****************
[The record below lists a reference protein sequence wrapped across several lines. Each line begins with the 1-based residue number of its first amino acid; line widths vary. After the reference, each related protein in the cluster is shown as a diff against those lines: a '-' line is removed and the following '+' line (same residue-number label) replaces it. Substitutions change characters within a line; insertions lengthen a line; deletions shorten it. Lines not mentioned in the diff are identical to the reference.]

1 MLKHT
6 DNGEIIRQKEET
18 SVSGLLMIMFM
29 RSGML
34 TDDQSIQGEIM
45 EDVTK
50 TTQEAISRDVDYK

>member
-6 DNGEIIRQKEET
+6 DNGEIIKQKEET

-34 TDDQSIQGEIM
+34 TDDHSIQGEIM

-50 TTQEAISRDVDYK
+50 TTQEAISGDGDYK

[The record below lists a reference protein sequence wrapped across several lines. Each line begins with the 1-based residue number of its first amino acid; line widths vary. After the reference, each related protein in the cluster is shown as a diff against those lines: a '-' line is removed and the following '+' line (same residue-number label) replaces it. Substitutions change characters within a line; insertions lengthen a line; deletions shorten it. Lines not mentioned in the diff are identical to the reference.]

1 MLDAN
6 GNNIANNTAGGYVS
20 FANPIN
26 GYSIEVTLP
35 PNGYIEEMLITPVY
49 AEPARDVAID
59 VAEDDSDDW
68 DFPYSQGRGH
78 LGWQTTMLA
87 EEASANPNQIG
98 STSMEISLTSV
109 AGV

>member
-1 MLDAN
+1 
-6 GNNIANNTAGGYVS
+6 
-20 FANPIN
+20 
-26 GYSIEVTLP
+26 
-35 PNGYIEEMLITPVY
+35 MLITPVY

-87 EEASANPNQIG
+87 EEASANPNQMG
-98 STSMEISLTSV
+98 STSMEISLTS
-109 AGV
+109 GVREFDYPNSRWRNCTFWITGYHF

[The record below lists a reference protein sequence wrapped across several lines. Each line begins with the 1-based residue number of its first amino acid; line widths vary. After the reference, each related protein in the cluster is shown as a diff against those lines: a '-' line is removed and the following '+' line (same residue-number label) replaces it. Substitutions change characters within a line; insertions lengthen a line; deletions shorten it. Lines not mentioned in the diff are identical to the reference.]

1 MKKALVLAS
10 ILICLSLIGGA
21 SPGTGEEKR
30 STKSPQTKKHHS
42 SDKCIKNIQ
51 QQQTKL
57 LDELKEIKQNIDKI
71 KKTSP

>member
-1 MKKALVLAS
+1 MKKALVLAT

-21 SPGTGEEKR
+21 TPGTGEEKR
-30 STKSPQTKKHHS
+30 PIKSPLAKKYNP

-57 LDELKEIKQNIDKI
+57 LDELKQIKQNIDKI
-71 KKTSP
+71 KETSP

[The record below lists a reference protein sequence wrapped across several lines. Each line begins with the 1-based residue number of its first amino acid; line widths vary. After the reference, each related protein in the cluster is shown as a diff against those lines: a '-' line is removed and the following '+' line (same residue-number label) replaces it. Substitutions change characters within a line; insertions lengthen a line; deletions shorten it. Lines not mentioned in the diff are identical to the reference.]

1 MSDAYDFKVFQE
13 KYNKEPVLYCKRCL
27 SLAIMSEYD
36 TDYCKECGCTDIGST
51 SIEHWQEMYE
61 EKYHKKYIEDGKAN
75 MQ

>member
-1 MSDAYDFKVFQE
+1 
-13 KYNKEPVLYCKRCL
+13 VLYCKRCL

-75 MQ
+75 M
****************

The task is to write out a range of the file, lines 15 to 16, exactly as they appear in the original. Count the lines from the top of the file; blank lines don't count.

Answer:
+50 TTQEAISGDGDYK

[The record below lists a reference protein sequence wrapped across several lines. Each line begins with the 1-based residue number of its first amino acid; line widths vary. After the reference, each related protein in the cluster is shown as a diff against those lines: a '-' line is removed and the following '+' line (same residue-number label) replaces it. Substitutions change characters within a line; insertions lengthen a line; deletions shorten it. Lines not mentioned in the diff are identical to the reference.]